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12 posts from August 2017

08/31/2017

~ Say Cheese: How to Make Velveeta from Scratch ~

IMG_3351Scrootch over homemade mozzarella and ricotta -- make some extra space in the cheese section of the refrigerator.  Two days ago, my friend Teresa shared "a link to a link" for today's recipe on Facebook.  I could barely compose myself.  I,  Melanie Preschutti, almost always being of sound mind, always have, and always will be:  a Velveeta cheese lover.  Everything from its pale-orange color to its squeaky-smooth texture and tangy American-processed flavor appeals to me.  

Teresa's Facebook share couldn't have been more timely for me.  The college football season started this week, and, living in one of our nation's premier tailgating towns (State College, "Happy Valley", PA, the home of the Penn State University's Nittany Lions) I'd already proclaimed it "cheese feed week" here on Kitchen Encounters.  I immediately placed Homemade Velveeta on the top of my stack of upcoming blog posts to write, and, it is with great glee, I can report:  

IMG_3344Homemade Velveeta is everything it's "cracked" up to be.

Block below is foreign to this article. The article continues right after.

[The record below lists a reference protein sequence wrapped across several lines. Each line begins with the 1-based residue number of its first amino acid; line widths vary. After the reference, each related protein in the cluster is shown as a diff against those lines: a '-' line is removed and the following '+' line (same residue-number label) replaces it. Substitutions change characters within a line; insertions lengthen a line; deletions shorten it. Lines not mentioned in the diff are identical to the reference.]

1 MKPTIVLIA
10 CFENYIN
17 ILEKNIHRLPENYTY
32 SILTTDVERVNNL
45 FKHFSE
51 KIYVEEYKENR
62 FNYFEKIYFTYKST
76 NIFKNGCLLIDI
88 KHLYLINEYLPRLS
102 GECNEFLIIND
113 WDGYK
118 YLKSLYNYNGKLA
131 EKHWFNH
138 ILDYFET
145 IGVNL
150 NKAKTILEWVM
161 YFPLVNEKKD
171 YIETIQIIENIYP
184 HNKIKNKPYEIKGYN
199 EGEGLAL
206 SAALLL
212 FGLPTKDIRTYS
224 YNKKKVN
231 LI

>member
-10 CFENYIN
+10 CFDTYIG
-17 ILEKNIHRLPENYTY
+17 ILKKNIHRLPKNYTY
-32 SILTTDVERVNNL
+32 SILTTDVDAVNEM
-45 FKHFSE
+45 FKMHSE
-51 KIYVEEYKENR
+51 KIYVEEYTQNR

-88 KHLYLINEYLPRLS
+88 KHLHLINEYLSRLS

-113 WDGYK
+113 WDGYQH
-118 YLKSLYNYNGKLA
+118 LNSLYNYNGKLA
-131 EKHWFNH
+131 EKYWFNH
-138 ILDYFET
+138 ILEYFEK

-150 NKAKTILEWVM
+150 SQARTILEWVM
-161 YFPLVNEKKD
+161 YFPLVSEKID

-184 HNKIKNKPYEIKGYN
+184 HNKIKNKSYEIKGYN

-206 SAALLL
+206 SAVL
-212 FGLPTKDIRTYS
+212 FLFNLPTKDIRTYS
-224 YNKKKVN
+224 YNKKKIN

Quoting the linked article written by P.J. Hamel (10/1/14 for the King Arthur Flour blog:  Flourish):  

"The New York Daily News reports Chef Michele Weber, of Manhattan's Upper West Side restaurant Good Enough to Eat, plows through four cases of it a week, making "Crack Dip" and her house special scrambled eggs.  Chef Ron Eyester, from Rosebud in Atlanta, uses it in his restaurant mac and cheese -- it's so creamy -- but doesn't say it on the menu description.  And, last winter, when there was a shortage of this key ingredient just before the Super Bowl, the Today show urged consumers not to resort to hoarding -- their favorite queso dip could be made with substitutes.  You've probably guessed we're talking about:  Velveeta cheese."

Pass or fail, I couldn't resist giving it a whirl today:

IMG_32956  tablespoons dry milk powder

1  1/4-ounce packet (one packet) Knox unflavored gelatin

1  cup boiling water

16  ounces mild orange cheddar cheese, shredded (Note:  I used mild shredded cheddar from a big, 5-pound bag that I purchase at Sam's Club, and, after weighing out 1 pound in a Ziplock bag, I set the cheese on the counter about 30 minutes so it would not be ice cold when I used it.)